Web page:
More Iraqi women are becoming the heads of households.

Iraqi women: Life under ISIS control

Under ISIS control, Iraqi women live in fear of forced marriages to militants.

Women are an important part of a nation’s stabilization, economic standing and societal change. The women in Iraq are dealing with violations that are stripping away their rights and drastically changing their way of life. In Mosul, a city charter, issued by ISIS, outlines the rules and punishments for all citizens, with women being targeted by several of the new mandates.

In the beginning of July 2014, the Iraqi Ministry of Rights said it had recorded a number of violations against women by ISIS. These abuses range from murder to kidnappings and have affected all Iraqi women, regardless of age, religion or ethnicity.

Life for women in the current security crisis

The city charter introduced in Mosul includes directives that keep women in at home except for emergency cases. When they do leave, all women must wear the niqab. A wife and husband were whipped, in Mosul,  because she donned only a headscarf and not the niqab. This is also evident in other cities that ISIS has taken. For example, billboards in Rakka, Syria state that women must dress modestly. Mosul has also seen the banning of stores that sell modern clothing and closing of salons, both of which are considered blasphemous by the militants.

United Nations Women’s Executive Director, Phumzile Mlambo-Ngcuka, released a statement, earlier this month, indicating that UN Women is outraged by the deliberate targeting of women and girls in Iraq and reports of kidnapping, rape and forced marriages by militants.

Marriage has been an instrument used by militants to target women. In captured towns, leaflets are passed out informing all that ”women, virgin or not, must join jihad and cleanse themselves by sleeping with militants”. Last month a Saudi-based cleric issued a fatwa, a religious order, that allows militants to rape women in those captive towns, such as, Mosul or Fallujah. In Baiji, another occupied town, where citizens are living in fear because of the door-to-door checks for unmarried women, one resident said that “many of their mujahedin, guerrila fighters, were unmarried and wanted a wife. They insisted on coming into my house to look at the women’s ID cards (which in Iraq shows marital status)”. ISIS has claimed that its members have been asked not to bother anyone in captured towns, but the reality on the ground is completely different.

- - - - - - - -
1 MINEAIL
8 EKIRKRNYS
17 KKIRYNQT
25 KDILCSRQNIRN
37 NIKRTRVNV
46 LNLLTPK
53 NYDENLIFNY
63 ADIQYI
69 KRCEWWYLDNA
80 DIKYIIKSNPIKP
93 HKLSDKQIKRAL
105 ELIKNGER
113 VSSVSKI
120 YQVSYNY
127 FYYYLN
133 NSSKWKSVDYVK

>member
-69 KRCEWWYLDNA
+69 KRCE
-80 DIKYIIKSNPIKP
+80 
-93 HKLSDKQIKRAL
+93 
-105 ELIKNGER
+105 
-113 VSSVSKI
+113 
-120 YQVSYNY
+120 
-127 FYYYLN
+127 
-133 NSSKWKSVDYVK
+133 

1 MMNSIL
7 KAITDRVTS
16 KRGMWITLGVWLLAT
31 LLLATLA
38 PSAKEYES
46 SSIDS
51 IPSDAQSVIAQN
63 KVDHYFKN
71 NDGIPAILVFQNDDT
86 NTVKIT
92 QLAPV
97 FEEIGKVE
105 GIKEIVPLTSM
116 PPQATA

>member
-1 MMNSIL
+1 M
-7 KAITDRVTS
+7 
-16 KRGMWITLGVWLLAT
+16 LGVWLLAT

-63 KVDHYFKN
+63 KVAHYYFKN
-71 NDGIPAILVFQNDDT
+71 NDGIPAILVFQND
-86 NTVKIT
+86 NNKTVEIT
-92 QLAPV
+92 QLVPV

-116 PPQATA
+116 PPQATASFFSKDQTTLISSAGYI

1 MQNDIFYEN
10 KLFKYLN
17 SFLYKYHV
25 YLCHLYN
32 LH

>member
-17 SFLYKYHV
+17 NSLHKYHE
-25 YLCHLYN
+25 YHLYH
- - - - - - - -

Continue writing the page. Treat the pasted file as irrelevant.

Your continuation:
A jihad marriage, or sexual jihad, refers to when a woman volunteers to offer sexual comfort to fighters to assist the cause of establishing Islamic rule. This is not the case in ISIS-controlled towns, where women are kidnapped and forced into marrying militants. That is not the case in ISIS-controlled towns as women are being torn from their families and forced into marriage or raped. Salama al Khafajy of the Iraqi Human Rights Commission points out that the fatwas used “have no basis in Islam and are rejected by Iraqi social customs and traditions, whereby every ISIS recruit is forced to bring in a female relative to have intercourse with a member of the group”. Media outlets have reported that four women committed suicide because of rape, as well as, reports of men committing suicide after being forced to watch or unable to stop  their wives, daughters or sisters from being raped. These acts are a grave violation of human rights and leave devastating consequences for women, girls, families and societies.